This is a pretty lengthy interview I did through the mail with Andy from the Instigators. He sent out letters to various fanzines prior to their US tour in 1986 to get interviews and spread the word they were coming over. Needless to say, I was way beyond stoked. They toured with the Detonators (Redondo Beach, CA) and played at the Velvet Underground in OKC on August 4, 1986. Still one of the best shows I have ever seen. Easily in my top five. The local openers were 151 Black Bats, which I believe had members from Brown 25. Anyway, Nick Toczek also toured with the Detonators and Instigators. First spoken word performance I ever experienced. The Detonators were amazing. I remember they ended one song, and the drummer kept raging away. The singer turned and had to physically get him to stop. Then the Instigators took the stage and absolutely destroyed!!!
From stop to start they were an intense mass of energy. The bass player kept jumping from the stage and standing on the floor while everyone circle pitted around him. Andy, the singer, prowled back and forth on the stage belting out song after song. At the end, he climbs on to a speaker, jumps into the air, and goes through the drop tiled ceiling. The tiles come crashing down, and a huge cloud of dust follows with it. Andy slowly looks up and everyone is going crazy.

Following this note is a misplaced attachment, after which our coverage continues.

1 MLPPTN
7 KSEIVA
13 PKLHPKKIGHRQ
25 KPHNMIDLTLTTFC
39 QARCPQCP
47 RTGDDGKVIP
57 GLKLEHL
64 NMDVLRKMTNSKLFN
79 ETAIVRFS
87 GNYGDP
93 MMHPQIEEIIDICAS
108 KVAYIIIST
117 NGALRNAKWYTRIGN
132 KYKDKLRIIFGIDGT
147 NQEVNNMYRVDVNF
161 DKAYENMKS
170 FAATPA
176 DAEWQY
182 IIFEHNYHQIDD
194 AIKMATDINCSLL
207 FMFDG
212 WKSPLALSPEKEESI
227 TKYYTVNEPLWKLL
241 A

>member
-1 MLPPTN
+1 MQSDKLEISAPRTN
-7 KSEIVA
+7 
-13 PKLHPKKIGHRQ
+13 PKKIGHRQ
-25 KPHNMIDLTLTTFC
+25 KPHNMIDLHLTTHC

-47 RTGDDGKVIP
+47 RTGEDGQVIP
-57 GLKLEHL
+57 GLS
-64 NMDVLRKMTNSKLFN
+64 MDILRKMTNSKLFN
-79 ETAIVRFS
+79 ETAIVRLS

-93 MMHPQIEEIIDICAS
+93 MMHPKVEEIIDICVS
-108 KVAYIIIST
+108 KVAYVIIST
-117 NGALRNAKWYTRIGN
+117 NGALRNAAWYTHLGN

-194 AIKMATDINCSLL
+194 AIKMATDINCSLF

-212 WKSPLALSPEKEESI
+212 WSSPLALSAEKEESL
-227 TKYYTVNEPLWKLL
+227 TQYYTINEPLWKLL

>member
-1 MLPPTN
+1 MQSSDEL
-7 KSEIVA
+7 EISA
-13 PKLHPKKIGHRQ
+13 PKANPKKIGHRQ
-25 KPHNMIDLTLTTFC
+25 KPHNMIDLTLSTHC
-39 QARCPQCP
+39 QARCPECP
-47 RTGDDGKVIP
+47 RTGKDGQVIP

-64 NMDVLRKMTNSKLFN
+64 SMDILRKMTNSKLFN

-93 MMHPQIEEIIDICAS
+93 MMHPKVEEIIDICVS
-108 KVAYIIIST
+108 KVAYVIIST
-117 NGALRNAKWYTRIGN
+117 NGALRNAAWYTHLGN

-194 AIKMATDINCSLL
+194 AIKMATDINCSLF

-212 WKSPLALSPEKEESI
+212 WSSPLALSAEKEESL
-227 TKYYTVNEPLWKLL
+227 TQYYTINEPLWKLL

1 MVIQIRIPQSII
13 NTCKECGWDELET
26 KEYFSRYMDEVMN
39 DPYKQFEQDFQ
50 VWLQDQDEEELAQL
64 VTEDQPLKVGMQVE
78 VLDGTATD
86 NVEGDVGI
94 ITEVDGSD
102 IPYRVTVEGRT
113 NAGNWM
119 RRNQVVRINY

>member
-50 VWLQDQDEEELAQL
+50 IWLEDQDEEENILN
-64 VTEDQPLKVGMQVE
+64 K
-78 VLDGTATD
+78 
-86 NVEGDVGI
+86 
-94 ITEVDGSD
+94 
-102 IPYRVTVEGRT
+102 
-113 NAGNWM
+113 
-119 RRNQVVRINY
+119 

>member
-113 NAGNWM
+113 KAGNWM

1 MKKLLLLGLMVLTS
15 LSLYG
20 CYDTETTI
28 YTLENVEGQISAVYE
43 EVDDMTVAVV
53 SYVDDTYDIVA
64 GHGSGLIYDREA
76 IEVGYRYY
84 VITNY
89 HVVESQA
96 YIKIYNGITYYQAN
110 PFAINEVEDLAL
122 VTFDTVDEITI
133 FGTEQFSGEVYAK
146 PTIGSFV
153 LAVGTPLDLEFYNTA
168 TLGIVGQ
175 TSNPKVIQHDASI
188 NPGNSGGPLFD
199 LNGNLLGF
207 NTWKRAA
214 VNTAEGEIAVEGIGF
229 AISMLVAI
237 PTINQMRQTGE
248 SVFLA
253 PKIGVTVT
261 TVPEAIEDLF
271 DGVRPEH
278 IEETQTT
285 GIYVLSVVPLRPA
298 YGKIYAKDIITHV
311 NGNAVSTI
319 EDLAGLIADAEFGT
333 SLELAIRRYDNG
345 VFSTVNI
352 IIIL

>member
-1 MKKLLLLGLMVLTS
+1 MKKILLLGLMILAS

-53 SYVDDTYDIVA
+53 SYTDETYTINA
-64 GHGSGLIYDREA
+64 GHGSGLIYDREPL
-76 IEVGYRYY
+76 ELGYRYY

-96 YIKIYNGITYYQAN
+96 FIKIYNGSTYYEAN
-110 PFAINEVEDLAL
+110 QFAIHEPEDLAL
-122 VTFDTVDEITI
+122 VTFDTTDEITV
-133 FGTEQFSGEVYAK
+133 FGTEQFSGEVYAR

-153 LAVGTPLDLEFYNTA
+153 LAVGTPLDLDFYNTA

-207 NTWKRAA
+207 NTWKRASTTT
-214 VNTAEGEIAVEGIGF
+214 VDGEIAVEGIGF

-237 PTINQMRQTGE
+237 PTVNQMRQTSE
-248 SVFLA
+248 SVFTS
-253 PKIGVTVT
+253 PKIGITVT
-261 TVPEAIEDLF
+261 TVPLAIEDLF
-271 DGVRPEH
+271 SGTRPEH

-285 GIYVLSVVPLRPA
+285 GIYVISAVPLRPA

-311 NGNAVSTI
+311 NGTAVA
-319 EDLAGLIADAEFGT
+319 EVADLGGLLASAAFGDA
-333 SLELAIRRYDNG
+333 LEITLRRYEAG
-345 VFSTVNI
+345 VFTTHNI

This interview ran in Schizo, and was the longest I had ever done at that point. Most of these questions are pretty lame, and I can't believe Andy even took the time to answer them, looking back. But I was stoked. Obviously, I've held on to that letter/interview for over 22 years now. Crazy...
Who are the members of the Instigators, and how long have you been around?
Andy : Instigators are: Simon Mooney - guitar, Andy Turner - vocals, Steve Curran - drums, Andy Turnbull - bass. Instigators, as a band, have been around since 1981, but this is the line-up, although only being together for about a year have been very active playing nearly as many times in twelve months as the old line-up did in about four years.
What has become of the ex-members of the Instigators?